With Best Regards,

    So they seem to be happy to “help”, but I’m not sure what they mean by that. I suppose the only thing to be done is to get a watch and try it out and see what happens, but it’s quite a big investment… Otherwise it would be to convince them to try it out, but it looks like you tried this and they are not very open to this possibility unfortunately…


  • September 22, 2008 at 7:23 pm // Reply

    I am heartened that Mac support for the ANT protocol is due to be forthcoming any time soon. But it will be closed source so probably won’t help the Linux devs that much.

    The whole thing has made me wonder whether I should get the 305, or even a Polar RS400.The comments after the Runners World ‘review’ (http://www.runnersworld.co.uk/news/article.asp?sp=370838622312410473594&v=1&uan=3320) suggest that the 405 might have some usability issues. Though this review is more balanced (http://www.runnerplus.com/forum/topicpage-158-1021-garmin_forerunner_405_first_impressions_and_review-1) and these people seem to think that the Garmin’s aren’t too hot on GPS visibilty (http://www.pccoach.com/newsletters/May06/ComparisonReviewS625XvFR305.htm).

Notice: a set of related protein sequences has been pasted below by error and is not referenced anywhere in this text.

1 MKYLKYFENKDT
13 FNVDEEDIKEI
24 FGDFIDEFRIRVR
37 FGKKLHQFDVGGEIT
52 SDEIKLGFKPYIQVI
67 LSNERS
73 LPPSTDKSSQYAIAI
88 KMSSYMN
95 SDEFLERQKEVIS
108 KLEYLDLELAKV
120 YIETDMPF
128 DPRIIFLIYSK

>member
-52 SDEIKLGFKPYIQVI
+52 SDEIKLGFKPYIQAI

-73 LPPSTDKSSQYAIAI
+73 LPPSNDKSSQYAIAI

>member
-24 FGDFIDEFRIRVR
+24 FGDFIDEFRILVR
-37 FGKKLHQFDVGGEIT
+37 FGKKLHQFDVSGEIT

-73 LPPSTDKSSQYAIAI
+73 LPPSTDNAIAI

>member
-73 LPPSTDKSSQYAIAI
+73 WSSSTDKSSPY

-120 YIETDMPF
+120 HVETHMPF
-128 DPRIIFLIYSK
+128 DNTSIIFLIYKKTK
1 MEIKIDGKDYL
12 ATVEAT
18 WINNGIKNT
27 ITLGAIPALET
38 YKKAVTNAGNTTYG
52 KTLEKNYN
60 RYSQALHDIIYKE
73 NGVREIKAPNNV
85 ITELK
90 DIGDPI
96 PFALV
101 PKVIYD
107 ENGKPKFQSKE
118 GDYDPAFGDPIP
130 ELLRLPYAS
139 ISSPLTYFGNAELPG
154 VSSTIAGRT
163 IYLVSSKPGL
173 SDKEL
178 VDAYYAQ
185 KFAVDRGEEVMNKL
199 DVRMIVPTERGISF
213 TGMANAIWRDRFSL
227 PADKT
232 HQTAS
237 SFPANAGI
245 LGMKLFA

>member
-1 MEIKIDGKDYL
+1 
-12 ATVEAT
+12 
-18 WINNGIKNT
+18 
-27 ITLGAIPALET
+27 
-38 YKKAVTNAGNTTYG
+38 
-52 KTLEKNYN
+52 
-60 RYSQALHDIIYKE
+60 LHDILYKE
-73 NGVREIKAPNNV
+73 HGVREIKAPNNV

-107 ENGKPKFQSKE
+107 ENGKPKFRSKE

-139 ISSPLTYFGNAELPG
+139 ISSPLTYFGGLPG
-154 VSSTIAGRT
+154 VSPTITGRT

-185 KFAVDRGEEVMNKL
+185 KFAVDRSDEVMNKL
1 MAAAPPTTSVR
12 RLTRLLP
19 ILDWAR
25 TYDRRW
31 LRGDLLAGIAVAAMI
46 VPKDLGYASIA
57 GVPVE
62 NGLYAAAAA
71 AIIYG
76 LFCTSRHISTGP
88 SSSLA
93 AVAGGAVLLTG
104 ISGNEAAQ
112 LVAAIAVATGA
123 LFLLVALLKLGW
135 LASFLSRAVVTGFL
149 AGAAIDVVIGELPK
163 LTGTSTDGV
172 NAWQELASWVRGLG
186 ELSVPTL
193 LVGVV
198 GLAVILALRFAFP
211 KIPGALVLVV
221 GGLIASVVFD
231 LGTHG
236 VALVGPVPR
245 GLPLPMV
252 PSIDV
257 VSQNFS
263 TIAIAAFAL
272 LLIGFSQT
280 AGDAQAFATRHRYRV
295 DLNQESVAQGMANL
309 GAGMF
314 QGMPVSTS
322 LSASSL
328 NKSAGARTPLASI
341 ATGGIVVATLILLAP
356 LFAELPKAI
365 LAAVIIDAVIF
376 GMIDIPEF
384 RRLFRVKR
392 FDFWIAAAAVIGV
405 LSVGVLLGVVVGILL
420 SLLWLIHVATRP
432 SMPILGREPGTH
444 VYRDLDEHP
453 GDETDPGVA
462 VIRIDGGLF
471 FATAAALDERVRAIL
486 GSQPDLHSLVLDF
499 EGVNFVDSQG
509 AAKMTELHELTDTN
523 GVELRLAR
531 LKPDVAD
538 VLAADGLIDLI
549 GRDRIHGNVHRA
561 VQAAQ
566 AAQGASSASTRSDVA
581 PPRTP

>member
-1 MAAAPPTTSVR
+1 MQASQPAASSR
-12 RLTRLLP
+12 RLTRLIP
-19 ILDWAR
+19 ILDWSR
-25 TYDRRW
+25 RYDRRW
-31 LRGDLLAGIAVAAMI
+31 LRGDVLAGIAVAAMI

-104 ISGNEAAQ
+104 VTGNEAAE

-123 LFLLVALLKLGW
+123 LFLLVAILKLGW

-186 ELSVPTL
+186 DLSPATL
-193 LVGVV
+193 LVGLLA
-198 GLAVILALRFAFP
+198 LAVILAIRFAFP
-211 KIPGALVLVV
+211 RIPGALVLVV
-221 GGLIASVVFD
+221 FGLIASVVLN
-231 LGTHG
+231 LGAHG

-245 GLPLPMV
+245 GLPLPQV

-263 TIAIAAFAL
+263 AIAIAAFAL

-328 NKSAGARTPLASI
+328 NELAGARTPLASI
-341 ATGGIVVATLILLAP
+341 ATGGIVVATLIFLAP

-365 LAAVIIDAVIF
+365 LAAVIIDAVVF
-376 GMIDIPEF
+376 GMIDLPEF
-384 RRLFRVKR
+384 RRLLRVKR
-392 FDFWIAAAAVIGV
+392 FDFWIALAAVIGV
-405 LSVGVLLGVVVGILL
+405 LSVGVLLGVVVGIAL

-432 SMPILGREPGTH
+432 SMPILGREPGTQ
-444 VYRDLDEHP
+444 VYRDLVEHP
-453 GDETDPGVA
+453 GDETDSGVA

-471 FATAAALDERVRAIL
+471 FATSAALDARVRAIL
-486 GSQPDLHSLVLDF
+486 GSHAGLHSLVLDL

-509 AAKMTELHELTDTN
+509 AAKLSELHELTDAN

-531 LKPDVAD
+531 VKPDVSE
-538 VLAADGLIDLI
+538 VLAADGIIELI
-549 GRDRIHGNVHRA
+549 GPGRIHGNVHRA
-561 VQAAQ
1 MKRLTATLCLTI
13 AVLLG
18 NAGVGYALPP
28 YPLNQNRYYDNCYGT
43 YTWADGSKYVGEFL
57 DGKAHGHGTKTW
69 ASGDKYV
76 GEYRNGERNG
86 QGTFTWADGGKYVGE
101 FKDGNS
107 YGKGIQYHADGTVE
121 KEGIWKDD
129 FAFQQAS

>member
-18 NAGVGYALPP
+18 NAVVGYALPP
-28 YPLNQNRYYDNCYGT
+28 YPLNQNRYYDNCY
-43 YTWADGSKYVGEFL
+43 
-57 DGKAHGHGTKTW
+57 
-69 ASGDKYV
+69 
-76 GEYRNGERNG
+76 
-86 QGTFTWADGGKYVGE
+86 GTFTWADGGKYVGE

My gut feeling is that I will end up going for the 405, but that I will be dual booting into Windows for a bit.

    I shall keep you posted!

  • September 24, 2008 at 8:46 pm // Reply

    Well, I have ordered one from work. It shall be delivered tomorrow. Eek.

  • vincent
    September 25, 2008 at 2:19 am // Reply

    Good! Let’s hope it works… :-)

  • September 25, 2008 at 7:41 am // Reply

    I think that we both know that it won’t, but at least I’ll be able to actively test new developments and perhaps assist potential developers.

    My halfway house might be that I dump the data using Windows and then use pytrainer under Linux. Programming the training partner sounds like it needs to be done in Windows too as it can’t be done on the 405 itself.

  • September 27, 2008 at 10:10 pm // Reply

    Got the gadget and have been using it. As predicted it won’t play ball in Linux which is a real shame. I have waved at people on the developer forum in case I can be of help. http://developer.garmin.com/forum/viewtopic.php?t=435

    I will be doing a full review of my experience with using the device in the next week or two.